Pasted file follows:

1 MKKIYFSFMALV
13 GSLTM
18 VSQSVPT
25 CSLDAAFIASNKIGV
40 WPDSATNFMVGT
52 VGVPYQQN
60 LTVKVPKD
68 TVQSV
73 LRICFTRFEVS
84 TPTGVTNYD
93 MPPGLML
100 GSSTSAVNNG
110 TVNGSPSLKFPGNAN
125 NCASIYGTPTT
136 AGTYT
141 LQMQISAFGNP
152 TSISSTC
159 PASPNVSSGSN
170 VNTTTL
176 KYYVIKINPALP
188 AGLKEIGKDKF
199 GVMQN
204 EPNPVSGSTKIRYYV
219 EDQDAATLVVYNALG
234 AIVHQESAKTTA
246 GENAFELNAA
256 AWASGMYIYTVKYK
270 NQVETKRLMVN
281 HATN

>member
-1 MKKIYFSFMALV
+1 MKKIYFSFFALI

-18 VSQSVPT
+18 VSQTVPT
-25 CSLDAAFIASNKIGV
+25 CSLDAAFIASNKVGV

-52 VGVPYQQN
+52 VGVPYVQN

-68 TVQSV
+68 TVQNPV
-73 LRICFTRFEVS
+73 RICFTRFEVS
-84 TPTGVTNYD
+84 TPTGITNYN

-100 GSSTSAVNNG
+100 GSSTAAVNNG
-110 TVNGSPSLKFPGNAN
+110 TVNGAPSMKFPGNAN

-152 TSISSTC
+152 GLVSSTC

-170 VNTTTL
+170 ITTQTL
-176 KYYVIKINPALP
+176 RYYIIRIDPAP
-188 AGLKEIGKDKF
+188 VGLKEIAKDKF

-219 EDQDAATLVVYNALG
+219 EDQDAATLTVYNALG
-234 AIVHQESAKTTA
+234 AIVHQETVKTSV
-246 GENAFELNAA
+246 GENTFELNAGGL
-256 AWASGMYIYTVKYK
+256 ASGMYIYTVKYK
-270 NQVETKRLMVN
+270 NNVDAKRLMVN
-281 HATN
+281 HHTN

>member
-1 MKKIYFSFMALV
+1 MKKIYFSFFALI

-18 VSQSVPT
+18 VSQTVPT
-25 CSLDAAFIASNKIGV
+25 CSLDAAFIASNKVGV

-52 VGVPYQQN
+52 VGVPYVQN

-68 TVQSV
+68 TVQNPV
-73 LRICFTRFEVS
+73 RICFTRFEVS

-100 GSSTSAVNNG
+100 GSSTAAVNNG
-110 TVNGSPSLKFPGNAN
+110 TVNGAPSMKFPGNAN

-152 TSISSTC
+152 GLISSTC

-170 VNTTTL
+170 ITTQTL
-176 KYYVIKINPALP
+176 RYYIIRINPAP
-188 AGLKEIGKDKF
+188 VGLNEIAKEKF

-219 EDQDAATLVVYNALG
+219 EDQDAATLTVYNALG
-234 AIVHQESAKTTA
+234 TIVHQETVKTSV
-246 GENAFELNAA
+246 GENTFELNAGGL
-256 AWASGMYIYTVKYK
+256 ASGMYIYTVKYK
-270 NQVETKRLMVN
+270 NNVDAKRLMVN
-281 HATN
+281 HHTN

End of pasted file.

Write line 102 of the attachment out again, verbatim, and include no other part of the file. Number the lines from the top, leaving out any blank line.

-270 NQVETKRLMVN